What happens when you X-ray a chocolate rabbit? How complex is the wafer and chocolate composite of a Kit Kat? And why does the inside of a Ferrero Rocher resemble moon rock? These are just some of the important, chocolate-related questions scientists at the University of Manchester are answering this Easter.
Using X-Ray Computer Tomography at the University’s Manchester X-ray Imaging Facility (MXIF), researchers are creating 3D computer simulation videos of chocolates that show some of your favorite chocolate treats as you’ve never seen them before.
Dr Tristan Lowe, Senior Experimental Officer at MXIF, said:
“Since the 19th century, chocolate has become synonymous with Easter. Now, in the 21st century, we can finally reveal some of its hidden secrets, and our analysis has some really interesting findings.
“Using this technology, we can analyze the chocolate at micrometre level,—,that is one thousandth of a millimetre.”
Dr. Lowe has produced a series of videos, with accompanying scientific analysis, to reveal over the Easter break. Overall, he has X-rayed eight chocolaty favorites. These are a chocolate Easter bunny, Easter egg, a Toblerone, a Crème Egg, a Kit Kat, Maltesers, Ferrero Rocher, and a Double Decker.
Some of the results so far have been surprising. For example almost half of a Kit Kat isn’t even made out of chocolate. While 53 percent of the bar is chocolate, its biscuit (18 percent) and wafer (29 percent) like structure in the center make up 47 percent. Interestingly, the structure bears many similarities to the rocks that we have been investigating for the extraction of oil and gas.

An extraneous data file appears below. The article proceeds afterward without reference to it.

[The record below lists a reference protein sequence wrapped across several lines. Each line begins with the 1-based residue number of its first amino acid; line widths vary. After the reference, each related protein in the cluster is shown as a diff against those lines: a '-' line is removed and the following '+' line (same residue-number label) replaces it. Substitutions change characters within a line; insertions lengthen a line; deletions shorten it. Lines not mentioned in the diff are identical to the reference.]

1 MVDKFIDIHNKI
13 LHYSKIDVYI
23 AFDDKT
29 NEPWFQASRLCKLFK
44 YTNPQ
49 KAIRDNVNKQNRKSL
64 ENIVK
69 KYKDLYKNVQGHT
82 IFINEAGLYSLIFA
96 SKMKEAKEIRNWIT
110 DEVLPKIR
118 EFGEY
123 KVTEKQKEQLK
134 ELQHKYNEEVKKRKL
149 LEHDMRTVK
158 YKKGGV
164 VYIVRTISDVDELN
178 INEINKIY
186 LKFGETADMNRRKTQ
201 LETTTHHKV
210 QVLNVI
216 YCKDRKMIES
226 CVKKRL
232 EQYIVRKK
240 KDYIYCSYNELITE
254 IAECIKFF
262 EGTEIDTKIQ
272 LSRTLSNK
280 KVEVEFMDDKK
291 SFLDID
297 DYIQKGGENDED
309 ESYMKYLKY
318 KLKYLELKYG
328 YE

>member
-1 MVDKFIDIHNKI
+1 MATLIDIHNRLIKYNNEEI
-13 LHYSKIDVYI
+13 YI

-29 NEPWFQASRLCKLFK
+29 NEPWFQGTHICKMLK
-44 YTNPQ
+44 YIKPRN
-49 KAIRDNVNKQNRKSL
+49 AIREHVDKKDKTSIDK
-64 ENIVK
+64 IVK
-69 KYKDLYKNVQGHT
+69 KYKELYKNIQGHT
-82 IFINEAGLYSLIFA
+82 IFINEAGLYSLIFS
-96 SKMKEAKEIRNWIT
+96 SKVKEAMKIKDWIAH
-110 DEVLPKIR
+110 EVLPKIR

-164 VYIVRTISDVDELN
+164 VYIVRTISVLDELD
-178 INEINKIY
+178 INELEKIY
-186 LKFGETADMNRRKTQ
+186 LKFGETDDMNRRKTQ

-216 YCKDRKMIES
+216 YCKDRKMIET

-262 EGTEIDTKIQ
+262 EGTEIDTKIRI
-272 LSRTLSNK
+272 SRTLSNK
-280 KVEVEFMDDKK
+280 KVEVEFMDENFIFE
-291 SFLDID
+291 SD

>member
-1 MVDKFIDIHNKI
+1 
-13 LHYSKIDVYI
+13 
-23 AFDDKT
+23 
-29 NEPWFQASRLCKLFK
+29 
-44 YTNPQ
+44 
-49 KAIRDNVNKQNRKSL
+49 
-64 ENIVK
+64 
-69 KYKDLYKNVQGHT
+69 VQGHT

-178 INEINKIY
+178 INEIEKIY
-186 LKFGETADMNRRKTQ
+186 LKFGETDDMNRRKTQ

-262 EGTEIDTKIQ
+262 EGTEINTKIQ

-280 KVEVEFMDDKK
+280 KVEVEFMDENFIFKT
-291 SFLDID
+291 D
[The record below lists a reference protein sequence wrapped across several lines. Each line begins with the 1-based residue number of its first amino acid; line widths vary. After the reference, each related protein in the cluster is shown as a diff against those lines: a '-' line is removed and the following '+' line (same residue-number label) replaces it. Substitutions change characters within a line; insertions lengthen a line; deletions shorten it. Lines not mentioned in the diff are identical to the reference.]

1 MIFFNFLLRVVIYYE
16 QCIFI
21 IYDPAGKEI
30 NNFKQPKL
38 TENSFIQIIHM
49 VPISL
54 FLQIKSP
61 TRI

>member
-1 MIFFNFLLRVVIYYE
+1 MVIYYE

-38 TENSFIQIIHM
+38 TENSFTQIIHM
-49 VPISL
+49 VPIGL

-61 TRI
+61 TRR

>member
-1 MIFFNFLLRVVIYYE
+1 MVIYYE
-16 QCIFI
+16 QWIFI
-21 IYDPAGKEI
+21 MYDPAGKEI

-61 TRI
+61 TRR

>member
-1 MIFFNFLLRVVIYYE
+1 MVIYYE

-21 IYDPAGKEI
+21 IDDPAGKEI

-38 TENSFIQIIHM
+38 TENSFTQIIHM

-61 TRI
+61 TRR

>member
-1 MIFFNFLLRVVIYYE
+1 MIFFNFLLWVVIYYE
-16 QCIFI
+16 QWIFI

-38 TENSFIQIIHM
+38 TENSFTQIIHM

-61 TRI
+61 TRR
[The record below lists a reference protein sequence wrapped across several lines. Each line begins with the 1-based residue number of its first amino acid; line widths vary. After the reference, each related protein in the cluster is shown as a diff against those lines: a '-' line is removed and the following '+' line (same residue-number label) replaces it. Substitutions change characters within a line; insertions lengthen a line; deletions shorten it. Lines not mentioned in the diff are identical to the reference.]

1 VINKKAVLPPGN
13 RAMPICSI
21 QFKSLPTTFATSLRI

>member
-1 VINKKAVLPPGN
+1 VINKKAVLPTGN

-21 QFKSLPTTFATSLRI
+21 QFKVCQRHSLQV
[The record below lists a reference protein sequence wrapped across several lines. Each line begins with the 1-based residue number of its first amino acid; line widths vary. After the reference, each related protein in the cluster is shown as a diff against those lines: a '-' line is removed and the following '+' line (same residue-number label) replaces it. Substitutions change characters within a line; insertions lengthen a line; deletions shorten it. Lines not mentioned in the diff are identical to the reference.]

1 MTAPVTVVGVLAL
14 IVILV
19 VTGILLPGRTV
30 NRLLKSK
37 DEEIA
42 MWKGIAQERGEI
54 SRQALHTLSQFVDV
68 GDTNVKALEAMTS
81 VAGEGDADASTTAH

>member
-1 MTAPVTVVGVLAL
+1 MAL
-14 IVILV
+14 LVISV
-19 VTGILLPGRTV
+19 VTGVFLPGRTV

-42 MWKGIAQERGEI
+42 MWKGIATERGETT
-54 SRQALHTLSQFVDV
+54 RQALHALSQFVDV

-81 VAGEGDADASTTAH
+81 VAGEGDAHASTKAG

Dr. Lowe explains the comparison:
“The interesting part of the Kit Kat bar is the fine wafer structure that can be analyzed using a network model similar to that used to understand how the porosity in rocks is connected and this has implications for extraction.
“In the video, the visualized network shows that the wafer is a complex interconnected structure that is fairly uniform in shape.”
The porosity in the Yorkie Bar is very different. Its analysis does show it is the densest chocolate bar of those tested. The porosity in the Yorkie bears a close resemblance to the pores found in 3D printed metal components and is the subject of extensive research to eliminate such defects.
Provided by: University of Manchester [Note: Materials may be edited for content and length.]
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